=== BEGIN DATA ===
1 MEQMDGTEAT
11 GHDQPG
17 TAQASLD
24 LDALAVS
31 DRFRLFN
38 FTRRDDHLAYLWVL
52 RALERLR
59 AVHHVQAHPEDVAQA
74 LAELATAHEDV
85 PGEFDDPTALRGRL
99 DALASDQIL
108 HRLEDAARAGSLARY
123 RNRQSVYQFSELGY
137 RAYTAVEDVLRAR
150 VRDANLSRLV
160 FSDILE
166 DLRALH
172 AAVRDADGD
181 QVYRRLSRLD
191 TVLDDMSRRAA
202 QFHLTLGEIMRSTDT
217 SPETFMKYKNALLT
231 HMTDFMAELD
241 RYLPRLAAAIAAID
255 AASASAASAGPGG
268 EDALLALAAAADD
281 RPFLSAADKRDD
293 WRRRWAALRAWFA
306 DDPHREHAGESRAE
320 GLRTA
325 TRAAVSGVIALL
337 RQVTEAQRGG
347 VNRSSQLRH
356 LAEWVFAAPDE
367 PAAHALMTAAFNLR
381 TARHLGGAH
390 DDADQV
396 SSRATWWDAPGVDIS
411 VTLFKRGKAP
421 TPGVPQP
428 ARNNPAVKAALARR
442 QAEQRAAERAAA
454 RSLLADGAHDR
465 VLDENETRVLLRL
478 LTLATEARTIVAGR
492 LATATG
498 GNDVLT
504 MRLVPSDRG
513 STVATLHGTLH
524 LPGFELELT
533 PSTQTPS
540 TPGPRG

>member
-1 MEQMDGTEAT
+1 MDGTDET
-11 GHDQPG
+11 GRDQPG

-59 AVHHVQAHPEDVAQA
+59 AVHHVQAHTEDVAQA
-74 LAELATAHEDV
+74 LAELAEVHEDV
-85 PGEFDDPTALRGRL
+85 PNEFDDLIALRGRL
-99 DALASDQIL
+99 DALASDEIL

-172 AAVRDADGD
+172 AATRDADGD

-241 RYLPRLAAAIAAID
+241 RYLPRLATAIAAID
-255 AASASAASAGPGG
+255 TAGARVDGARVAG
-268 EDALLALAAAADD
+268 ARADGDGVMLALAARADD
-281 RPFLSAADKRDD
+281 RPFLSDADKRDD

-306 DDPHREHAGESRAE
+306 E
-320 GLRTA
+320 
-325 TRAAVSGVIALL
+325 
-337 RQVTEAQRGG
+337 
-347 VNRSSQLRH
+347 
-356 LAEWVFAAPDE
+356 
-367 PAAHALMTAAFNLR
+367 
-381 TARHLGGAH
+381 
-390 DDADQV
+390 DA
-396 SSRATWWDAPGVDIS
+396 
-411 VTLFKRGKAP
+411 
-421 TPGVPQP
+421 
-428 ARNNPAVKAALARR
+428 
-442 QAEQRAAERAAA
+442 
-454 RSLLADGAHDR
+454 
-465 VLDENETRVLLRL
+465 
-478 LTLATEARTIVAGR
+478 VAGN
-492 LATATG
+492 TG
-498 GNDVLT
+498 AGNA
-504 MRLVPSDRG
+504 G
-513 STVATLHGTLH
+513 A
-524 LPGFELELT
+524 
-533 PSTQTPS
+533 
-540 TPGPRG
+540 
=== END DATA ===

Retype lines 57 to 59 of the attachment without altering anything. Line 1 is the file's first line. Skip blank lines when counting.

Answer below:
+11 GRDQPG

-59 AVHHVQAHPEDVAQA
+59 AVHHVQAHTEDVAQA